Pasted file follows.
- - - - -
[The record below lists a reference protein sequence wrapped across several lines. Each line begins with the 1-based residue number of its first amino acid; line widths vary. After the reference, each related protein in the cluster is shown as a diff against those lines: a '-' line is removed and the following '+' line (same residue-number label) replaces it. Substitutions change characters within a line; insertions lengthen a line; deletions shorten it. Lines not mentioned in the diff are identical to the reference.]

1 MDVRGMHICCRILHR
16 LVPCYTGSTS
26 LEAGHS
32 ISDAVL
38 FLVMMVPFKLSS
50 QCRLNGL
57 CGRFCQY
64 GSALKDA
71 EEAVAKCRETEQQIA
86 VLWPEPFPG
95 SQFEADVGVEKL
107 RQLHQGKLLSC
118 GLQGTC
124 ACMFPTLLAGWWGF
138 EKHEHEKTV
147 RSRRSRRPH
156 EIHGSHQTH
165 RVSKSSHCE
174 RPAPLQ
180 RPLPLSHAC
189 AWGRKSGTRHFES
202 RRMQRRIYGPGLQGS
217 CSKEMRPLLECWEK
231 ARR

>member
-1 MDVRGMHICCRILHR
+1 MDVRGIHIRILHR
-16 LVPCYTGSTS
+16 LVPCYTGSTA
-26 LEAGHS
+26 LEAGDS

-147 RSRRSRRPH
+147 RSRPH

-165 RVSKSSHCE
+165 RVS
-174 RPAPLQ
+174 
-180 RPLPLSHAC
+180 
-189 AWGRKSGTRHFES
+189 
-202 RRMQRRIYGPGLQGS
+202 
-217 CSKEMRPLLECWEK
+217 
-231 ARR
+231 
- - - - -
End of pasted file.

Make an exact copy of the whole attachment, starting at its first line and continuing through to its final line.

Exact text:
[The record below lists a reference protein sequence wrapped across several lines. Each line begins with the 1-based residue number of its first amino acid; line widths vary. After the reference, each related protein in the cluster is shown as a diff against those lines: a '-' line is removed and the following '+' line (same residue-number label) replaces it. Substitutions change characters within a line; insertions lengthen a line; deletions shorten it. Lines not mentioned in the diff are identical to the reference.]

1 MDVRGMHICCRILHR
16 LVPCYTGSTS
26 LEAGHS
32 ISDAVL
38 FLVMMVPFKLSS
50 QCRLNGL
57 CGRFCQY
64 GSALKDA
71 EEAVAKCRETEQQIA
86 VLWPEPFPG
95 SQFEADVGVEKL
107 RQLHQGKLLSC
118 GLQGTC
124 ACMFPTLLAGWWGF
138 EKHEHEKTV
147 RSRRSRRPH
156 EIHGSHQTH
165 RVSKSSHCE
174 RPAPLQ
180 RPLPLSHAC
189 AWGRKSGTRHFES
202 RRMQRRIYGPGLQGS
217 CSKEMRPLLECWEK
231 ARR

>member
-1 MDVRGMHICCRILHR
+1 MDVRGIHIRILHR
-16 LVPCYTGSTS
+16 LVPCYTGSTA
-26 LEAGHS
+26 LEAGDS

-147 RSRRSRRPH
+147 RSRPH

-165 RVSKSSHCE
+165 RVS
-174 RPAPLQ
+174 
-180 RPLPLSHAC
+180 
-189 AWGRKSGTRHFES
+189 
-202 RRMQRRIYGPGLQGS
+202 
-217 CSKEMRPLLECWEK
+217 
-231 ARR
+231 